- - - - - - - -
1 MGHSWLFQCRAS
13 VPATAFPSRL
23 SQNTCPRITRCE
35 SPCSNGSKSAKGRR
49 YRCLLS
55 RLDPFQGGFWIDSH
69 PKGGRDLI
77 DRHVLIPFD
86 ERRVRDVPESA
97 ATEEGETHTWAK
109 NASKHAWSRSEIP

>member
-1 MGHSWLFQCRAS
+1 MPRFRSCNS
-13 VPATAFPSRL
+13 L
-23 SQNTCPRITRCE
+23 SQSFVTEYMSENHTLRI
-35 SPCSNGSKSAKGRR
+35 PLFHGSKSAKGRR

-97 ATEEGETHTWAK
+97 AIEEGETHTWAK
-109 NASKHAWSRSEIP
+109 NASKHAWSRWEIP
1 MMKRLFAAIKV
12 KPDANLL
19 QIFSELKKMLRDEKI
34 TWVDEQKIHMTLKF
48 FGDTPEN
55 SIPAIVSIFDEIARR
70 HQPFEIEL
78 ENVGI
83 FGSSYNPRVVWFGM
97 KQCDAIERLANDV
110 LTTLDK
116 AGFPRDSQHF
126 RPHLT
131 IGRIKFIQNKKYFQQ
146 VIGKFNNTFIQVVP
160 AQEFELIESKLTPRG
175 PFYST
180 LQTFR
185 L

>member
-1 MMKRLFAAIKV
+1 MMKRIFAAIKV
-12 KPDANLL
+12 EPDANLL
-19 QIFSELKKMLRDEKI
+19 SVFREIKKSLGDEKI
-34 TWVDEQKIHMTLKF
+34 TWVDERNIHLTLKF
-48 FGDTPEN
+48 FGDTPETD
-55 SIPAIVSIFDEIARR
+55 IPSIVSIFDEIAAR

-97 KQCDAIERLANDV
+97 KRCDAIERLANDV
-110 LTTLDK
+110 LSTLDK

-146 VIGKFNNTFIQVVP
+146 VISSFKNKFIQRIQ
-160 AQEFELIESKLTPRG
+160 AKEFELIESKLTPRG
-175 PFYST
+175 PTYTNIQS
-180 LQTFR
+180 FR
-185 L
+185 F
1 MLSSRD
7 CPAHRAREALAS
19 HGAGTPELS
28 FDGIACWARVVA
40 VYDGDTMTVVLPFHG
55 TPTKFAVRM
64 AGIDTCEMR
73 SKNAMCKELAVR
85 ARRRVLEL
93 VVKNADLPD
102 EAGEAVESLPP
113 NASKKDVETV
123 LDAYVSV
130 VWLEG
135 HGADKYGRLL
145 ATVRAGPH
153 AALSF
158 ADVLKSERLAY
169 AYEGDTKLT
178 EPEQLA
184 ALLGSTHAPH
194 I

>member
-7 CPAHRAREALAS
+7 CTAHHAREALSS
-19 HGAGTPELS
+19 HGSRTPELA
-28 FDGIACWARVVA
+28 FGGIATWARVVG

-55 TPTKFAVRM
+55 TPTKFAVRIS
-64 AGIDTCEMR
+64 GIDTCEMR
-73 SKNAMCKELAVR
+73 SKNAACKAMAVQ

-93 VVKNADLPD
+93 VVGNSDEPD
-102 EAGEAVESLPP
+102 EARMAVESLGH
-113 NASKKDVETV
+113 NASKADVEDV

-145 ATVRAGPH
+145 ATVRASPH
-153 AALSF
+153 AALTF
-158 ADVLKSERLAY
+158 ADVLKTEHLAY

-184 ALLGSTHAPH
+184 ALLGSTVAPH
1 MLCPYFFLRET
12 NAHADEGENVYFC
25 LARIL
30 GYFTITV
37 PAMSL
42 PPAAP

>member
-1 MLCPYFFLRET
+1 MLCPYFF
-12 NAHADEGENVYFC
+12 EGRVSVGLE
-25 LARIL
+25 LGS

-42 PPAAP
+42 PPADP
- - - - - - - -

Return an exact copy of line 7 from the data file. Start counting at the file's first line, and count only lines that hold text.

69 PKGGRDLI